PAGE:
PFGE analysis of the Rhodococcus sp. B264-1 revealed the presence of at least two megaplasmids in the 250–300 kb size range (Figure 1B). Megaplasmids have often been implicated in conjugal transfer of DNAs between bacterial cells. In many cases, these large extrachromosomal elements have been found to encode the functions (especially the trans acting components) necessary to physically conduct the DNA from the donor to the recipient cell. The presence of such elements in the B264-1 strain suggests the possibility that this strain can promote conjugal transfer of DNAs between cells. In other systems, small plasmids have been found  or created ; ) that can also be transferred conjugally, though these small elements do not themselves encode the full complement of trans-acting functions required for transfer.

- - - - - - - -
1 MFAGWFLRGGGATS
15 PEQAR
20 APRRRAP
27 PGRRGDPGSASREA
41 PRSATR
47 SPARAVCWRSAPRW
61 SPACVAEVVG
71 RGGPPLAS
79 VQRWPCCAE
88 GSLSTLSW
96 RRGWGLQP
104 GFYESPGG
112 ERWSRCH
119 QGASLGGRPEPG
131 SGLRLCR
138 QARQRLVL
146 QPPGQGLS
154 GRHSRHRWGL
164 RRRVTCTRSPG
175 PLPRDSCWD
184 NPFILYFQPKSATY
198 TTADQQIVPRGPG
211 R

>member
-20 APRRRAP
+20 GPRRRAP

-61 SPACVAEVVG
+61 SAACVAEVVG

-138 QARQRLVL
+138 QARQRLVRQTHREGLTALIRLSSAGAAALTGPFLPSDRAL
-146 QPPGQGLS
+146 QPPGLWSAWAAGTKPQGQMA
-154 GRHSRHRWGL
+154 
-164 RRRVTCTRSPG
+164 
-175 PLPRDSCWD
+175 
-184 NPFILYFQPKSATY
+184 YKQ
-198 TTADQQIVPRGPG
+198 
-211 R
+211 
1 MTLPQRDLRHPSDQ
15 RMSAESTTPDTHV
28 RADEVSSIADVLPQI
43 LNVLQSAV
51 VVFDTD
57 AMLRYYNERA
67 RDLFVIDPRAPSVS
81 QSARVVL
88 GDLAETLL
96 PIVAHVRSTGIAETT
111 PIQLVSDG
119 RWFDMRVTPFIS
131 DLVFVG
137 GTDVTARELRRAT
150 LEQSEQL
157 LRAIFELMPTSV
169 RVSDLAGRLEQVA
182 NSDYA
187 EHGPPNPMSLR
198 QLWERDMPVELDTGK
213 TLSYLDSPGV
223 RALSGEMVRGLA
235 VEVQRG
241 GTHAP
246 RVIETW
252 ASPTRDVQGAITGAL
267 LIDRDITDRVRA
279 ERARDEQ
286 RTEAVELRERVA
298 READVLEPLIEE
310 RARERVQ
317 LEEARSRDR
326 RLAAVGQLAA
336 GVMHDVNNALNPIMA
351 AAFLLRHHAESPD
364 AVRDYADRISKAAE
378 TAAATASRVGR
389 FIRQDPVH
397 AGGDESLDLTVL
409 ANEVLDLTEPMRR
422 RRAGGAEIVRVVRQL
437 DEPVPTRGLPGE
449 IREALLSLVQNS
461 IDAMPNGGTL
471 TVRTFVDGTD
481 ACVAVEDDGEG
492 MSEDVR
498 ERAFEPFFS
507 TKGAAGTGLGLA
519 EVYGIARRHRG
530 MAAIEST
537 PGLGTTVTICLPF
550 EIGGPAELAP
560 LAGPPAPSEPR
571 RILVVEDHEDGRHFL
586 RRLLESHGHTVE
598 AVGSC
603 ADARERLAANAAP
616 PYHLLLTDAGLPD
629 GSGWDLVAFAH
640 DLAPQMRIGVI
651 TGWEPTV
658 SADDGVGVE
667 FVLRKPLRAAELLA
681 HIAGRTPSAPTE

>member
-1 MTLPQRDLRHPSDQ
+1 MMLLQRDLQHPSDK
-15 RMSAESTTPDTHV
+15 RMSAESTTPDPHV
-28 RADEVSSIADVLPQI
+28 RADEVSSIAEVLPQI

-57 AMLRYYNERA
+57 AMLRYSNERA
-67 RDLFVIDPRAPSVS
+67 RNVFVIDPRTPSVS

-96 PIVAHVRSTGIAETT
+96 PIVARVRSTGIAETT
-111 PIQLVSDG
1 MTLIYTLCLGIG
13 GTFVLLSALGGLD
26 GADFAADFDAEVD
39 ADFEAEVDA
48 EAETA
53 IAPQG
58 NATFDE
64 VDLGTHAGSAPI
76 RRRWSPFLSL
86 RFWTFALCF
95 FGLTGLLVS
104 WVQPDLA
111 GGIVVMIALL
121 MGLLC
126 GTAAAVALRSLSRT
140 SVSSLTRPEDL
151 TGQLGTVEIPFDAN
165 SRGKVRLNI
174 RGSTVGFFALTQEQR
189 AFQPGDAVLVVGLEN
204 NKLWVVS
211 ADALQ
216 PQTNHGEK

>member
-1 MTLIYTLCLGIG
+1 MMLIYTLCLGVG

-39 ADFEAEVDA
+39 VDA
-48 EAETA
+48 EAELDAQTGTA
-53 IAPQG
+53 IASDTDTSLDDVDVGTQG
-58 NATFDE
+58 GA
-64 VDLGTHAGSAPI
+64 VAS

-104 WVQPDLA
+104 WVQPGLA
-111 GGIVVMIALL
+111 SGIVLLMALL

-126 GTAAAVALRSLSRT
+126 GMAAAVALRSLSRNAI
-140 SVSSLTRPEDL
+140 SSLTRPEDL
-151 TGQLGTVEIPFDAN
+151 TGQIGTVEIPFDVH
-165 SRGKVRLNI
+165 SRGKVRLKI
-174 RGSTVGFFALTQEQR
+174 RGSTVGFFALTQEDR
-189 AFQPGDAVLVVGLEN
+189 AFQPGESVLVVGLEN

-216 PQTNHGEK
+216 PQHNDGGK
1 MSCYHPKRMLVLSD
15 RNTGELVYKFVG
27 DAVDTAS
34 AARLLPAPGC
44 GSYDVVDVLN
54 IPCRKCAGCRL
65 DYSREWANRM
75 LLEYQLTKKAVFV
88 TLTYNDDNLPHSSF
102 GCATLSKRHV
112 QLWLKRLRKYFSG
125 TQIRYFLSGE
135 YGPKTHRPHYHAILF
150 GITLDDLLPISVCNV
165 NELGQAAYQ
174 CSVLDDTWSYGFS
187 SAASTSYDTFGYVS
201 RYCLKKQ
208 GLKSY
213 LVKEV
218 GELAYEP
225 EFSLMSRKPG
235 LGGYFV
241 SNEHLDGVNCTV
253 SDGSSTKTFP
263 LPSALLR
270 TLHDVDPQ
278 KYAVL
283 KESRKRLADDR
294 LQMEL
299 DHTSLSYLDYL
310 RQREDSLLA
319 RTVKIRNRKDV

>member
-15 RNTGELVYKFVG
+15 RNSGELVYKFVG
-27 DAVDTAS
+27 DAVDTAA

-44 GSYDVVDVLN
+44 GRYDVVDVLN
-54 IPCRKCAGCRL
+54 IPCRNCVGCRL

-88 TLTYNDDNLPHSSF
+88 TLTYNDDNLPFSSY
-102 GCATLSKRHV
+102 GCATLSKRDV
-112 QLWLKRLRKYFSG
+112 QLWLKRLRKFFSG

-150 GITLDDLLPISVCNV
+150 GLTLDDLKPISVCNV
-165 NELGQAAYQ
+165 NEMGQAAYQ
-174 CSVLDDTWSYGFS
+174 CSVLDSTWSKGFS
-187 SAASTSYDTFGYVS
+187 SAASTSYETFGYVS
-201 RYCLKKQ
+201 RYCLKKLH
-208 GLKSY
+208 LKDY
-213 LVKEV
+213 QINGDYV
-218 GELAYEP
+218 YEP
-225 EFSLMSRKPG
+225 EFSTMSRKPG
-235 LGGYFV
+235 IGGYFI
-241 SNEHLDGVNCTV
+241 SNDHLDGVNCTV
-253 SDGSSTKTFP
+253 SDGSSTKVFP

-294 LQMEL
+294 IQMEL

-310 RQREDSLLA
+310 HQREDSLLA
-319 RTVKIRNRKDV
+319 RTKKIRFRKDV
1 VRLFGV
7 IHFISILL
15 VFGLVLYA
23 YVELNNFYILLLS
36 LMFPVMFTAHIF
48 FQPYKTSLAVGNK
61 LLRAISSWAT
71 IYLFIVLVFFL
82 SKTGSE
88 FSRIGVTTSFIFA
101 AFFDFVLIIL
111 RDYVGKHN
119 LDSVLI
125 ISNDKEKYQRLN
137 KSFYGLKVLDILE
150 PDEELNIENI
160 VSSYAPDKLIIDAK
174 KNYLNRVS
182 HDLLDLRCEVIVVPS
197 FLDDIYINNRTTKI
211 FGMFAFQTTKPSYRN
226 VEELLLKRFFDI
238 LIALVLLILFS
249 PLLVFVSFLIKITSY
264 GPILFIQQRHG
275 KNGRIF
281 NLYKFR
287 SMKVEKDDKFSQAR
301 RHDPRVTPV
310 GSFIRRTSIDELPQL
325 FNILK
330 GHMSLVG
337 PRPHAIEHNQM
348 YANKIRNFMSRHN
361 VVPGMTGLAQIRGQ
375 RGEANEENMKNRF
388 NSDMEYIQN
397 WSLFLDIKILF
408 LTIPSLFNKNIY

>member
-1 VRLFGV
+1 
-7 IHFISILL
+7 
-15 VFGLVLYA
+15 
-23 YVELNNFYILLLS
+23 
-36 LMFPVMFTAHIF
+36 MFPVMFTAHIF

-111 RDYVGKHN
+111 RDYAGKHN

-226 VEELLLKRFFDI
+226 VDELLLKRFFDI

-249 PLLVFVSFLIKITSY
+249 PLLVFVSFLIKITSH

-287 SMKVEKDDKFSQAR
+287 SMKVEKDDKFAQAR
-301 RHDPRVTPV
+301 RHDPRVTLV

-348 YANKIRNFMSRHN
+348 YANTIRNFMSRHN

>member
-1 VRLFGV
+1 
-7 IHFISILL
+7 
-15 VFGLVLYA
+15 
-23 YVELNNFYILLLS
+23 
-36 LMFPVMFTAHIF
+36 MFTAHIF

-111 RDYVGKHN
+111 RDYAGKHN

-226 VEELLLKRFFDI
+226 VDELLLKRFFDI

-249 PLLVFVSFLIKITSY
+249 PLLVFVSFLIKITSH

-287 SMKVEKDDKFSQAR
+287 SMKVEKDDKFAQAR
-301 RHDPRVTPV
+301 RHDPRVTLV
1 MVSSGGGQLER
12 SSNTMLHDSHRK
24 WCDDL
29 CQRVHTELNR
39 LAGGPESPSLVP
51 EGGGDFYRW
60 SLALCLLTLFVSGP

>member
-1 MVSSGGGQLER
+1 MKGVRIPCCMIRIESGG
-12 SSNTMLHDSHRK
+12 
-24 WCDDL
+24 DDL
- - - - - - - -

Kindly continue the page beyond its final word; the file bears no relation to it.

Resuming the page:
To test whether the plasmid pB264 could be mobilized from Rhodococcus sp. B264-1 into other Rhodococcus strains, we constructed the plasmid pXS9a, which carries the entire pB264 element, an E. coli origin of replication, and three selectable markers (KanR and TsrR for selection in Rhodococcus, and AmpR for selection in E. coli). This plasmid was introduced into the B264-1 strain via electroporation, and the presence of the unrearranged plasmid confirmed. (Examining plasmid DNA from these transformants revealed that establishment of pXS9a was accompanied by the loss of the native pB264, suggesting incompatibility of the two plasmids.) B264-1 (as a negative control) or B264-1(pXS9a) were then co-cultivated with prospective recipient strains as described in Methods. Following co-incubation, the cell mixtures were transferred to selective plates containing rifampicin (to select against the donor strain) and thiostrepton and kanamycin (to select for the plasmid) and incubated at 30°C. When R. erythropolis SQ1 or Rhodococcus sp. I24 R6 were used as recipients in these experiments, RifR, TsrR and KanR colonies were recovered that could easily be distinguished from the donor strain based on colony color and morphology. When plasmid DNA was isolated from these putative transconjugants, each was found to carry pXS9a, unrearranged (data not shown). Transconjugants were also recovered when B264-1 R1 was used as a recipient strain. In contrast, no RifR, TsrR and KanR colonies were recovered in these experiments when recipient cultures were co-incubated with untransformed donors (B264-1), heat-treated donors [B264-1(pXS9a) incubated at 65°C for 20 minutes], filtered supernatants from B264-1(pXS9a) cultures, or naked pXS9a plasmid DNA. These results indicate that the pB264 derivative pXS9a can be transferred conjugally from Rhodococcus sp. B264-1 to other Rhodococcus strains. We have used conjugation to successfully transfer other pB264 derivatives from Rhodococcus sp. B264-1 to a variety of other Rhodococcus strains, including an environmental isolate of R. erythropolis that is distinct from the SQ1 strain, and three other environmental isolates of R. ruber, R, rhodochrous and R. fasciens.